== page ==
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What have been some of the biggest differences you've found each time you play Stanley?
JM: The first time I did it, when I was young, I was still very much a heavy drinker. Stanley being an active alchoholic with a lot of rage issues. There's a certain amount of it that was... You know, one of my professors at CMU used to say, "It's theatre, not therapy." And I think there was probably some of it at that age. I was going home as the character and it was very close. I was in it! Then, of course, this time around I have a lot of perspective. I have 11 years of not drinking to look at it and understand what the mechanics and inner workings of a person like that is because of the discoveries I've made. Michael Chekhov used to say that if you want to work on your craft, you work on yourself. And so I think this time around I'm not as stuck in it. I think because of that, the first time I read the play to get ready for this, the thing that really struck me was how bad I felt for Blanche and how much empathy I had for her character. Which, I think the other times I played him, I didn't have. It was more like being this immovable object or this unstoppable force and I just saw him as that – just someone who is fighting for what he wants at all costs. Whereas the Stanley I am playing this time, there is much more love for his wife, and I think that's the real driving force in it. And, maybe that just comes with maturity. It's him protecting what he loves and he loves his wife, he just has these severe handicaps in dealing with other people.
Is there a certain quality in Stanley or maybe in how he's written that really draws you into the role each time?
JM: I think what's most interesting is with Tennessee Williams and what we know about him and who he was. He had this fascination with the idea of this "man's man," or whatever that meant. That macho, masculine man shows up in his plays all the time. I did a stage reading of Small Craft Warnings with [William H.] Macy last year at this company called the Hero Theatre Company in LA. It was one of Tennessee's last plays, and there was this washed-up drunken Stanley character. You see that kind of character over and over again in his writing. I think what's interesting is that he wrote this play in 1947, and now here we are 40 odd years into the post-feminist era, and I think playing a man of that archetype is very interesting now. Because there are parts of it where you can see how men without therapy, men without support groups, men without any sort of spirituality, got a very bad name for men. There is this interesting merging of this sort of animal attraction with him and Stella. With the perspective that I have from stuff that I've gone through, you read it and you cringe. You know what he's doing and it's so brilliantly written – and even with it being written years ago – you still know these people. I know Stella and I know Stanley.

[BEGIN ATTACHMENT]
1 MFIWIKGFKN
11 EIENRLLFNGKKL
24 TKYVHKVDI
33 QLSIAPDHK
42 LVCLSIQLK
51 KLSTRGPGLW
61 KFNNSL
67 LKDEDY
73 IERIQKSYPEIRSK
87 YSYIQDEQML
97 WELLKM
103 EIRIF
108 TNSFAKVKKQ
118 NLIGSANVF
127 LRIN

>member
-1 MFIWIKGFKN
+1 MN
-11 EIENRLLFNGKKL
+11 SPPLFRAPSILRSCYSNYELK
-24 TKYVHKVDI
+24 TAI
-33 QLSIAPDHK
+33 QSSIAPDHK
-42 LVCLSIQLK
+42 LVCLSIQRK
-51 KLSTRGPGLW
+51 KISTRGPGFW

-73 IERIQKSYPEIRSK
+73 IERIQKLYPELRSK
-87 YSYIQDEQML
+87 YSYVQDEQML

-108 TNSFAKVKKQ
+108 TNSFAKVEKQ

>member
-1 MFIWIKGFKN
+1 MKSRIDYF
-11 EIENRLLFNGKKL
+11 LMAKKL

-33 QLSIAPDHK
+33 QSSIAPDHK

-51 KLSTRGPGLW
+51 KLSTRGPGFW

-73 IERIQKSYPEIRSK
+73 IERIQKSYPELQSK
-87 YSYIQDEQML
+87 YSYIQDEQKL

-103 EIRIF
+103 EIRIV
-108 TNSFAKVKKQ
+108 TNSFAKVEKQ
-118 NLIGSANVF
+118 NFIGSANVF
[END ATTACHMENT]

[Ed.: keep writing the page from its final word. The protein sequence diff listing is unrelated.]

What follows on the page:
Tennessee Williams is incredibly specific with his stage directions. Do you find that to be restrictive or helpful as an actor to have all that information?
JM: Sometimes you think, "Holy crap, man. How am I supposed to play any of that?" But, I love it! A really good friend of mine, who was actually instrumental in saving my life from the drinking – this was a little old man in a tweed coat – he was approaching 80 and he helped me quit drinking and just deal with life after drinking. He became like my grandfather, and he knew Tennessee Williams. He would tell me stories about Tennessee and man, I wish I could have met him, because I think we would have gotten along really well. [Laughs.] I love those stage directions. They're funny and so great. They are like little clues that he left from the grave!
It's something so simple, like for example, a couple weeks ago I was watching the Discovery Channel and a lion documentary came on. And the male lions sleep 20 hours a day. Female lions go out and hunt and kill this zebra. And then the male lion wakes up and comes running in and just backs all the females out of the way and just starts eating! To which, my girlfriend says, "What the hell?" We can't believe it and I laugh, but we keep watching. All of a sudden this rogue male comes in and starts prowling their group. And what he's looking to do is to kill the cubs to put the female lions in heat, then kill the head male lion and take over. The male lion's job in the four hours that he's awake is to eat, get up and fight these other male lions to keep the cubs from getting killed.
And I thought, "Well, okay, that's an important job!" [Laughs.] And there is something like that in Stanley. Tennessee writes all these stage directions about the jungle and jungle noises and describes Stanley as being an ape. But I think of him more as the male lion. Mitch is that male that isn't allowed in, and Blanche has come from this white columned plantation house in Mississippi. She has come into the jungle and she is ill prepared. And he's not having it. But, at the same time, I think there are moments that I have found, especially this time around, where he has this little boy in him still that is incredibly lovable as well. There are moments with Stella where he just doesn't want her to leave. It's a fascinating play.
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